Many cantons will reduce their corporate income tax rates if the Tax Reform Act enters into force. For instance, the proposed, new effective rates are: 13.04 per cent in Basle; 13.79 per cent in Geneva and Lausanne (Vaud); 12.09 per cent in Zug; and 18.19 per cent in Zurich (federal, cantonal and communal taxes included).


The federal tax authority is the Federal Tax Administration (FTA). The FTA is responsible for federal taxes, including withholding tax. Each canton has its own tax authorities; the cantonal tax authorities are responsible for income tax, including federal income tax.

Taxpayers are required to file an annual tax return during the three months following the close of the business year; extensions may be requested.

Both the tax authorities and the taxpayer participate in the tax assessment process; taxes are assessed based on the tax return submitted by the taxpayer.

The tax authorities are responsible for determining relevant facts and applicable legal provisions. They are allowed to conduct investigations, including inspections of the books of accounts and any supporting documents. The tax authorities determine the taxes due; this decision is communicated to the taxpayer in writing and includes the tax basis, tax rate and taxes due.

Tax assessments can be challenged before the tax authorities (formal complaint). If the dispute is not resolved, the taxpayer can appeal; the matter then goes to court (federal or cantonal, depending on the matter being appealed). The Swiss Federal Supreme Court is the highest Swiss court.

Tax rulings are very common in Switzerland. However, certain types of rulings are now subject to spontaneous exchange under spontaneous exchange of information agreements and in accordance with the BEPS rules.

Tax grouping

Swiss tax law does not allow for tax consolidation (except for VAT). Companies that are part of a group are taxed as individual companies, subject to ordinary tax rules.

ii Other relevant taxesCapital tax

Capital tax is a direct tax that is levied on companies' net equity (paid-up capital, as well as open reserves and taxed hidden reserves). Capital tax is levied annually and rates vary (0.001–0.525 per cent) between cantons. Some cantons permit corporate income tax to be credited against capital tax, meaning capital tax is levied only if it exceeds the cantonal corporate income tax due. There is no federal capital tax; it is only levied by the cantons.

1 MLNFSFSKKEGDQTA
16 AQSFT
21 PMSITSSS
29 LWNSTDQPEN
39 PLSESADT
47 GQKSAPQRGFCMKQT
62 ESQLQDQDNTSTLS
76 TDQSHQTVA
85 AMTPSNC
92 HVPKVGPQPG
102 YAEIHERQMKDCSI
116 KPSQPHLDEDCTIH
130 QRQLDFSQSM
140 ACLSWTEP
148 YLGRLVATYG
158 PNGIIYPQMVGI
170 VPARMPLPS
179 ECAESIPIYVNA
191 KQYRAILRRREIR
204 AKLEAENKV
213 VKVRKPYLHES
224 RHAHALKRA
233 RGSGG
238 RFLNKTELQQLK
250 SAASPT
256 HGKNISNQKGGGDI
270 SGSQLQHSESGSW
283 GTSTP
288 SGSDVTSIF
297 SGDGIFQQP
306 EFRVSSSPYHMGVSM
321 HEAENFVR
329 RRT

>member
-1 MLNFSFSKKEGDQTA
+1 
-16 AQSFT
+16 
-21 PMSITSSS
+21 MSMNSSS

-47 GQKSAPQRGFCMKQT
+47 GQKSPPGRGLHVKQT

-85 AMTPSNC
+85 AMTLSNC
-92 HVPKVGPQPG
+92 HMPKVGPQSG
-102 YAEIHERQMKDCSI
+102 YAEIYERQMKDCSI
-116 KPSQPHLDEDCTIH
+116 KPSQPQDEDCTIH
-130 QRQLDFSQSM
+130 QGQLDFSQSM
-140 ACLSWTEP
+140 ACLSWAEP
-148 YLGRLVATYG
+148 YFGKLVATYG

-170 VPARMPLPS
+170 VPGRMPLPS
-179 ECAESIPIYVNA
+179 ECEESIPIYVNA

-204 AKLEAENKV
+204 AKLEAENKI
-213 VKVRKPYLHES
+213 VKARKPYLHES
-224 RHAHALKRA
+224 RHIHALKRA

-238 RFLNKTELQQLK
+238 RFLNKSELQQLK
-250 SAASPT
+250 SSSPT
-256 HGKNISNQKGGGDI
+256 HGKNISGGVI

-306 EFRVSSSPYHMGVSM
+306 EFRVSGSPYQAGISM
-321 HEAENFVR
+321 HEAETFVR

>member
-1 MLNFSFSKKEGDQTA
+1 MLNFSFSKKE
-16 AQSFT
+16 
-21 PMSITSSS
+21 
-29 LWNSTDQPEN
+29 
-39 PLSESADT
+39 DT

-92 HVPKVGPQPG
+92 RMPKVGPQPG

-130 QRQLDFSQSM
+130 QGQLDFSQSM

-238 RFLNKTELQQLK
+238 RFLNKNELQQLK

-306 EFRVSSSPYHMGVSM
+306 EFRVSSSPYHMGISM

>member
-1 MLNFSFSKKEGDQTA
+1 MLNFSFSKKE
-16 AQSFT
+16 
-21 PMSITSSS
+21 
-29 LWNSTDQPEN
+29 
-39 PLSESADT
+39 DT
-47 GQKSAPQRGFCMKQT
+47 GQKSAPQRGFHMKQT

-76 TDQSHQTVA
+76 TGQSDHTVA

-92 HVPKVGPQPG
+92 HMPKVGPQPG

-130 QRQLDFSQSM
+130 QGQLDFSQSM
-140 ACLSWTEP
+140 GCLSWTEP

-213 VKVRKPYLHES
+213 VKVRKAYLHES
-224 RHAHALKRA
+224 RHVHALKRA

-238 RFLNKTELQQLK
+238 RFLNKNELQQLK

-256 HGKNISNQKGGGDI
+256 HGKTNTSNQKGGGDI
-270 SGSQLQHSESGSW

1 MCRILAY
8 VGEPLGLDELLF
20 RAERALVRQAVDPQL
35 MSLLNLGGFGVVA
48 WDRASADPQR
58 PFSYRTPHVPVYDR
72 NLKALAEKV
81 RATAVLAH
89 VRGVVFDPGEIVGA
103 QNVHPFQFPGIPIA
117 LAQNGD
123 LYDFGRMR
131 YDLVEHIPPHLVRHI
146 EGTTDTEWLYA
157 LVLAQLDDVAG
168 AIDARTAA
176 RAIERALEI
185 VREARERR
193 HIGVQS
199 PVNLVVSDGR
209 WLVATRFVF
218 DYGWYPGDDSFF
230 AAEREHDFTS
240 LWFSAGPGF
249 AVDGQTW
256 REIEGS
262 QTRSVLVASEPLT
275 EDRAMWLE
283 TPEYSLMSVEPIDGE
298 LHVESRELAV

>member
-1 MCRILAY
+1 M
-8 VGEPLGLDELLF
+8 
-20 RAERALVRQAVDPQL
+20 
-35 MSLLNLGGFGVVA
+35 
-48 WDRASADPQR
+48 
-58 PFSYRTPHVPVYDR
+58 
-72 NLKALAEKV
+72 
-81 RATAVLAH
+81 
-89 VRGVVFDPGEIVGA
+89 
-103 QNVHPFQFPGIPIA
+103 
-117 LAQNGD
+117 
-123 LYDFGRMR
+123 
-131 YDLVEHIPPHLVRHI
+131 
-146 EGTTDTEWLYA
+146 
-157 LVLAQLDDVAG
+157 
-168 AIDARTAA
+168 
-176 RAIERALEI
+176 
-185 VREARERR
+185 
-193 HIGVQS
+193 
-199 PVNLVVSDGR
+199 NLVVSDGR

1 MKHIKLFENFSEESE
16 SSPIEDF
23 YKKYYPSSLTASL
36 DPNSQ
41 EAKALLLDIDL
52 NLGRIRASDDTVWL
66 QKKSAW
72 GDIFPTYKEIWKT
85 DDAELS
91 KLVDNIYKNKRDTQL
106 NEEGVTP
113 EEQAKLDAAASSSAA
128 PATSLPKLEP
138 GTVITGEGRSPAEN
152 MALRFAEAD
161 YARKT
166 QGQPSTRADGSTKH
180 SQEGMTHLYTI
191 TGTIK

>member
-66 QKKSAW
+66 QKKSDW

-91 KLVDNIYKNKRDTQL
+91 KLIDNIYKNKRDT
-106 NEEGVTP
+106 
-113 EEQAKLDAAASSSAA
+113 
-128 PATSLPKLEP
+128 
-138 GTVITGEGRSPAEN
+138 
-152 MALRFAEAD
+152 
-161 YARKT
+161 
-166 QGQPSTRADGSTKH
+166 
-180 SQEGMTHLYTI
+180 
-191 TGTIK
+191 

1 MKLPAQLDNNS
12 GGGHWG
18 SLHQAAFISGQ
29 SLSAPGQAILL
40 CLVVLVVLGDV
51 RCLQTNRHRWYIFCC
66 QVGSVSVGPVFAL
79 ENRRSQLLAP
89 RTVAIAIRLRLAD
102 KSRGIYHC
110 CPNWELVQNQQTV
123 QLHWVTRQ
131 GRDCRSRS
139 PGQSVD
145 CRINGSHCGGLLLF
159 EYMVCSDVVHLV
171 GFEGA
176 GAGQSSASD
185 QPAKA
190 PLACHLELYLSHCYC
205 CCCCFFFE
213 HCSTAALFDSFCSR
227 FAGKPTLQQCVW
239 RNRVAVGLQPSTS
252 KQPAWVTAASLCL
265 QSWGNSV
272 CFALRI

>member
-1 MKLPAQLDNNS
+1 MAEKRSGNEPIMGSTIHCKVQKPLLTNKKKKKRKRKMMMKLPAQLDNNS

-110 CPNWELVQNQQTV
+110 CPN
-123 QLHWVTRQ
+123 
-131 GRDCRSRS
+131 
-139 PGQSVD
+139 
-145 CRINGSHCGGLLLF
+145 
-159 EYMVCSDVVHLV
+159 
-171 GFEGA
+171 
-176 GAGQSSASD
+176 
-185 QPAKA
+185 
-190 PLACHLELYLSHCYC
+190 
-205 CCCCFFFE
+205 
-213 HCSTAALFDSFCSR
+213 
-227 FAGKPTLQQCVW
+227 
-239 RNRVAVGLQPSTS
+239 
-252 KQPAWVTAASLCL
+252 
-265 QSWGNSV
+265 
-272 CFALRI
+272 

In the event of thin capitalisation, the part of the loan reclassified as equity is subject to capital tax.

Issuance stamp duty

Issuance stamp duty is levied on capital contributions from shareholders to Swiss companies, meaning it is levied on both the initial creation of share capital as well as subsequent increases of share capital and contributions without issuance of new shares. Stamp duty is levied at 1 per cent. The first 1 million Swiss francs in share capital is exempt from stamp duty. Exemptions are also granted following a merger or similar restructuring.

Transfer stamp duty

Transfer stamp duty is levied when there is a transfer against consideration of a security subject to stamp duty and the transfer involves a Swiss securities dealer. Securities subject to stamp duty include Swiss and foreign bonds, shares, participation certificates, dividend rights certificates and units in collective investment schemes. A Swiss securities dealer is defined as a bank, securities trader or professional intermediary (individual or legal person) or a company holding over 10 million Swiss francs in taxable securities. Transfer stamp duty is levied at 0.15 per cent for securities issued by Swiss residents and 0.3 per cent for foreign securities.


The ordinary VAT rate is 7.7 per cent. VAT on accommodation is 3.7 per cent and VAT on essential goods is 2.5 per cent.

Payroll taxes

A social security contribution of 10.25 per cent is levied on employment income; half is paid by the employer and half is paid by the employee (via withholding). Unemployment insurance is also levied on employment income.

Additionally, employers are required to levy tax at source on salaries paid to employees not resident in Switzerland or to foreign employees without a long-term resident permit.